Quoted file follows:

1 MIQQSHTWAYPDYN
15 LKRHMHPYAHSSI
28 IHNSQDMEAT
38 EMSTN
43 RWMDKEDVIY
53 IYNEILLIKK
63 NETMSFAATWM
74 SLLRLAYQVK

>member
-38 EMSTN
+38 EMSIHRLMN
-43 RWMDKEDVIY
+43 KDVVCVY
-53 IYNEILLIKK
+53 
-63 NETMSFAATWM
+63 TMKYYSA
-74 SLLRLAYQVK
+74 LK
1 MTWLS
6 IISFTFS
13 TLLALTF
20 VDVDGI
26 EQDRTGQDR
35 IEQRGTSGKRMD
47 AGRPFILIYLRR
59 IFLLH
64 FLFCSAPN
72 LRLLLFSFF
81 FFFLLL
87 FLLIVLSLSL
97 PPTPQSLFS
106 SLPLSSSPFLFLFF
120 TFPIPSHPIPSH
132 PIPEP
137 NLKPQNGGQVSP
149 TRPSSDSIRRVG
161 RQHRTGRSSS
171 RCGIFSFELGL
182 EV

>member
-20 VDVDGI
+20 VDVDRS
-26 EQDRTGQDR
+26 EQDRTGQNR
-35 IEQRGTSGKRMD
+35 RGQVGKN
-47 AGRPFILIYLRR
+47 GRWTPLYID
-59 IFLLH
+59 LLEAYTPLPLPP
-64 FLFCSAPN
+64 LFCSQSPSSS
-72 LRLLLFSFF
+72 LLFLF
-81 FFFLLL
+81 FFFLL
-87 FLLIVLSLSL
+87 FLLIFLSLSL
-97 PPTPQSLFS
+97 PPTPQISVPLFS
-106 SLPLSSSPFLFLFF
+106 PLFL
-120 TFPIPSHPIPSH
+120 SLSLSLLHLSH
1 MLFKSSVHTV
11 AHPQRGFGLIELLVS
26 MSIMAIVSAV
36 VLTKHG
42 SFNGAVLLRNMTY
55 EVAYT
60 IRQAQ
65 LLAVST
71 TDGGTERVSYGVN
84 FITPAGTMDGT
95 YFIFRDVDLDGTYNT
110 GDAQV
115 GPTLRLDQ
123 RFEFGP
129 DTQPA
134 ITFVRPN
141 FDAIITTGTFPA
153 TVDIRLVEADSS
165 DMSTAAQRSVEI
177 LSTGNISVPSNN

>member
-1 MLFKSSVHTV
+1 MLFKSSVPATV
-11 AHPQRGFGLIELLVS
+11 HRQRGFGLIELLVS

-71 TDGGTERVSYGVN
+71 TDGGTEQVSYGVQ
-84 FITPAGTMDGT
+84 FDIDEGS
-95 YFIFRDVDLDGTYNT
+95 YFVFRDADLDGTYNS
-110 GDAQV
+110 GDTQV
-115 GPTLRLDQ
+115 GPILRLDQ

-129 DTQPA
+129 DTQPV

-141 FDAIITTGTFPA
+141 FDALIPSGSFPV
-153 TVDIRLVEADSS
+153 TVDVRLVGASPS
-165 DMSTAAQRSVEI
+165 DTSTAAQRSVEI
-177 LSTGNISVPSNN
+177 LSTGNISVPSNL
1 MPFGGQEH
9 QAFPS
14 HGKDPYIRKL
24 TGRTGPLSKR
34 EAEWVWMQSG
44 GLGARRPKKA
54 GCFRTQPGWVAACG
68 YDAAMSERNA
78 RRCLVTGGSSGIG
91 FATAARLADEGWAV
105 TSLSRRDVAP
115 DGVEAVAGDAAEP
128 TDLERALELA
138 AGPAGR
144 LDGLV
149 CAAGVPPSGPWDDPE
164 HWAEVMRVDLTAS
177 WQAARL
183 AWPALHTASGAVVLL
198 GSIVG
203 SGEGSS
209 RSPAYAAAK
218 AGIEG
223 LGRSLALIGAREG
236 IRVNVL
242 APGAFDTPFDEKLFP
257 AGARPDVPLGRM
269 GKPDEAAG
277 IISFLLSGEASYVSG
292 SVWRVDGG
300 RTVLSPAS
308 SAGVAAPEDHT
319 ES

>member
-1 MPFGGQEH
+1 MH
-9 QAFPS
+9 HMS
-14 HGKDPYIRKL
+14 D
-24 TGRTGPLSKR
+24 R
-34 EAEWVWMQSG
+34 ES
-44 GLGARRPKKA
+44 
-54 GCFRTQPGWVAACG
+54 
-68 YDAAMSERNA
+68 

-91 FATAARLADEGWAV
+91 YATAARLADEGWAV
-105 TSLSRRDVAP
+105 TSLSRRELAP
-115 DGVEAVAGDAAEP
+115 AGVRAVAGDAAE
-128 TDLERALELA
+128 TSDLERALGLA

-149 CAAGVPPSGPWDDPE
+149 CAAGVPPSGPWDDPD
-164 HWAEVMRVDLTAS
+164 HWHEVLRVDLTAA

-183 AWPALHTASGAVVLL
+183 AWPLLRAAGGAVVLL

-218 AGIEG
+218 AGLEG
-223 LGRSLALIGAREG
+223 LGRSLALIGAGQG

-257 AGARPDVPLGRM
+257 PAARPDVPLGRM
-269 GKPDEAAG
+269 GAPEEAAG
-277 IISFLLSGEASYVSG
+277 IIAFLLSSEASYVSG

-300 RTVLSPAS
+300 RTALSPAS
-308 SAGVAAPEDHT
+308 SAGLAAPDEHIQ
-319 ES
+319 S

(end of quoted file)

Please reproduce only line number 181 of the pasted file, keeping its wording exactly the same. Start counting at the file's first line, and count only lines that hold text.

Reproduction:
-269 GKPDEAAG